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IndieGames.com is presented by the UBM TechWeb Game Network, which runs the Independent Games Festival & Summit every year at Game Developers Conference. The company (producer of the Game Developers Conference series, Gamasutra.com and Game Developer magazine) established the Independent Games Festival in 1998 to encourage innovation in game development and to recognize the best independent game developers.

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Release: Vampires! (CBE Software)

October 31, 2012 7:30 AM | Konstantinos Dimopoulos / Gnome

CBE Software, the refreshingly innovative dev team that has already provided us with the delightfully sui generis J.U.L.I.A., has gone on and finally released its vampire infested save-'em-up for PC and Mac: Vampires. Yes, appropriately on a Halloween, but, no, without the forcing you to actually destroy the undead bit. Or deal with zombies.

Having already played the game for more than my fair share of hours, I think I'd best describe it as pretty wild take on Lemmings with elements of Pipemania. Players are tasked with leading the titular vampires to the exits of each level and the safety of their crypts, mainly by rotating the tiles each level is made up of. Adding all sorts of traps, baddies such as vampire-hunters and tools like garlic-clouds mixes things up quite a bit and provides a beautifully entertaining learning curve and a taxing experience.

Better though try the Vampires! demo out for yourselves. It will make instantly sense and showcase what a great, polished and good-looking game this is.

Interestingly Vampires! is currently only available to purchase via CBE's brand new, DRM-free online store that has also just been launched. Said store allows for unlimited redownloads and will soon be populated with all sorts of CBE games and free goodies, including the exclusive J.U.L.I.A. Untold and more Vampires! levels.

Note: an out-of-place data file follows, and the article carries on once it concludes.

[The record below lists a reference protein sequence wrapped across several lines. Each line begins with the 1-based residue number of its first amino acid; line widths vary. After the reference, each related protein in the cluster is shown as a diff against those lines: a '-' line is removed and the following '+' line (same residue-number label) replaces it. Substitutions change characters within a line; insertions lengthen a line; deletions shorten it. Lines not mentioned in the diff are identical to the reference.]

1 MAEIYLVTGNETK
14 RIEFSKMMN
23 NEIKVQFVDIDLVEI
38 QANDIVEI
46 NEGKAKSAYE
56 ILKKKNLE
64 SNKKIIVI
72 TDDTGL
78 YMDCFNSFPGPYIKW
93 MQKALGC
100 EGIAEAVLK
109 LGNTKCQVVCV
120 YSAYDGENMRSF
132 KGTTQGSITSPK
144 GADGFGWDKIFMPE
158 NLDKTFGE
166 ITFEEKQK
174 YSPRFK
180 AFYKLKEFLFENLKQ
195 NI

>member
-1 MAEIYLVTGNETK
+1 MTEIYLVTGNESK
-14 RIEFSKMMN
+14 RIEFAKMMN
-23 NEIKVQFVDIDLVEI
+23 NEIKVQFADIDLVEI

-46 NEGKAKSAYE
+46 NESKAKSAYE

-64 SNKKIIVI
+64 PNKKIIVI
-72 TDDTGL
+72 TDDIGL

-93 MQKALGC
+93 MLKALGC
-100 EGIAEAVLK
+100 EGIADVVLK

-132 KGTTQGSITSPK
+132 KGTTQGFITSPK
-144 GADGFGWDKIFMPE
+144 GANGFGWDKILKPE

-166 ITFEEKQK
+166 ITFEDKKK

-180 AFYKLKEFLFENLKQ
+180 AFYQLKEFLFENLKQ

Browser Game Pick: Atticus and Boy Electronic (Bloomengine)

October 31, 2012 5:00 AM | Konstantinos Dimopoulos / Gnome

atticus.pngWho said choose-your-own-adventures had to be simple and lack brilliant visuals? Don't know, but that guy was wrong as Atticus and Boy Electronic effortlessly proves, only to go on and be a well-written, beautifully illustrated and downright whimsical offering that does feel a bit like something by Jonas Kyratzes. Definitely worth a look, especially for those interested in exploring fairy-tale inspired worlds.

Indiegogo: Montas (Organic Humans)

October 31, 2012 3:00 AM | John Polson


The developers behind the single-player, Oculus Rift-compatible, survival horror adventure Montas have just launched an Indiegogo campaign, seeking $30,000 to fund their project. While the team teased the opera of horror two months ago, this extended trailer provides more of a look at the varied, rich environments in which the immersive and interactive story takes place. That story changes with player choices and with persistent death, as the game doesn't force the player to retrace progress after dying.

The $10 pledge includes a downloadable version of Montas for Windows or Mac. The $30 pledge includes a limited edition physical copy of the album Montas Sound, with higher pledges netting twin Montas Rorschach shirts or a custom Montas skateboard. Finally, those interested can vote for the game on Steam Greenlight.

Indie Royale Profile: MacGuffin's Curse

October 30, 2012 8:00 PM | Staff



[Guest reviewer Colin Brown profiles each game in the Halloween Bundle from IndieGames' co-created site Indie Royale.]

So what exactly should you expect from Brawsome's latest title, the werewolf comedy puzzle adventure known as MacGuffin's Curse? Well, there's obviously a werewolf, there's certainly puzzles and I definitely laughed a few times. But what exactly makes this an adventure, aside from the point and click pedigree that Brawsome brings to the table? Allow me to explain.

Apotheon Makes Ancient Art Work in a Modern Game

October 30, 2012 8:00 PM | Staff

Apotheon looks nothing like the last game independent developer Alientrap put out, Capsized -- that title inhabited a verdant alien world, lush with detailed hand-drawn illustrations of the planet's exotic flora.

This newest project more resembles the rash of silhouetted sidescrollers that have popped up in recent years, like Limbo, Insanely Twisted Shadow Planet, and Outland. But Apotheon stands out from that style by adopting an aesthetic that's hardly been explored in games, the "Black Figure" paintings that adorn ancient Greek pottery.